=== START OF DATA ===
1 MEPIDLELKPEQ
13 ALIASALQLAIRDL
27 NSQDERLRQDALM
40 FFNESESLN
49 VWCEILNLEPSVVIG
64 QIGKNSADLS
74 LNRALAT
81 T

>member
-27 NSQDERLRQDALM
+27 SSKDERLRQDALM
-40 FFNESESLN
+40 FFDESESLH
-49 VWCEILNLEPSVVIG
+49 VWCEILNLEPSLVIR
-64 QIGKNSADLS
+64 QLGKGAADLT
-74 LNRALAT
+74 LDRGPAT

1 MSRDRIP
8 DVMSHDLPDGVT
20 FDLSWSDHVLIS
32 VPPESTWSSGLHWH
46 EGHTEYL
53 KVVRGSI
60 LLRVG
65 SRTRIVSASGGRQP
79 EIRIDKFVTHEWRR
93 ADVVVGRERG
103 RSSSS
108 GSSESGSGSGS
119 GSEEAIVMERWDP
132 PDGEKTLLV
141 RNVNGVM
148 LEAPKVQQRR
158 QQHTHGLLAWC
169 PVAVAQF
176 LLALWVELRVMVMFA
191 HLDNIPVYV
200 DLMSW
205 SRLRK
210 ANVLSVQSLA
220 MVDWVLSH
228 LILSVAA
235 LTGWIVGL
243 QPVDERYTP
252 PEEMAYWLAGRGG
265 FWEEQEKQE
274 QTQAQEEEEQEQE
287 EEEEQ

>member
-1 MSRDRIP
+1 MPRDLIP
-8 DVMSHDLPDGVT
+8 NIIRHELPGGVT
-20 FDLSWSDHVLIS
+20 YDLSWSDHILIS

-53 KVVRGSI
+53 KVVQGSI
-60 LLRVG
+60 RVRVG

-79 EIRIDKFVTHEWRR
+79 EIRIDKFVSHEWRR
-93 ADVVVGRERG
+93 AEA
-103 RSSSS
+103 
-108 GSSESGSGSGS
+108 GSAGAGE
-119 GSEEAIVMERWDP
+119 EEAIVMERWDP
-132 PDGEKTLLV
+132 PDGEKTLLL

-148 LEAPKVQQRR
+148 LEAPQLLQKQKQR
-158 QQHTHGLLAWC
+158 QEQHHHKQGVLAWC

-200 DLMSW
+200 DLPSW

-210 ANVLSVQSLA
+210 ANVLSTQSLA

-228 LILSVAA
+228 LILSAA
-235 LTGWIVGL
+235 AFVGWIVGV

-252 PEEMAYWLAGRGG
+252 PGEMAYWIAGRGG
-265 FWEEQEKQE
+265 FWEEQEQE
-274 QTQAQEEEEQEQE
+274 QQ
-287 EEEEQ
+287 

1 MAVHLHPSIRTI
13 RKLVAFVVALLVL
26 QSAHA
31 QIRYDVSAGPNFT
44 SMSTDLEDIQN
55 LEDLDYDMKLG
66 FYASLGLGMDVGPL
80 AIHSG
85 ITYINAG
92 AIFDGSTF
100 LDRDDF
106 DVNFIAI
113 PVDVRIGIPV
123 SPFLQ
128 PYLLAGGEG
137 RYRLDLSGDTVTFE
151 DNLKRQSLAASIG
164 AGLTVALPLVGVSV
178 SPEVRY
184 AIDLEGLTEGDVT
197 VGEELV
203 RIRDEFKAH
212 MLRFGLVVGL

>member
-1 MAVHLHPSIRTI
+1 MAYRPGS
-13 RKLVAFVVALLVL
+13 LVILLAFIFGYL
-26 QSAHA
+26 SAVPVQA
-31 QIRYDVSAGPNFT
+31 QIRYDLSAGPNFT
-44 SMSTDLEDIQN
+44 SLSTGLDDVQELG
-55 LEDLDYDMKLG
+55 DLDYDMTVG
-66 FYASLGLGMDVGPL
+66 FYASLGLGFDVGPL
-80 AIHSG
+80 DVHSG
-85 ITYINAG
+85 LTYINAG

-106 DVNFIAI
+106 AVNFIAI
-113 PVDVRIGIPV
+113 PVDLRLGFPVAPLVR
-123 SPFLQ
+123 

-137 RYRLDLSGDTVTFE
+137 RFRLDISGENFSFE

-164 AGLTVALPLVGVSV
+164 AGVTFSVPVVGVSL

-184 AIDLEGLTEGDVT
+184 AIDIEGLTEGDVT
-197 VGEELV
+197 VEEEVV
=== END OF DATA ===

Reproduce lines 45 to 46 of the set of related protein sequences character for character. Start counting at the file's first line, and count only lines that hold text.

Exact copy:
235 LTGWIVGL
243 QPVDERYTP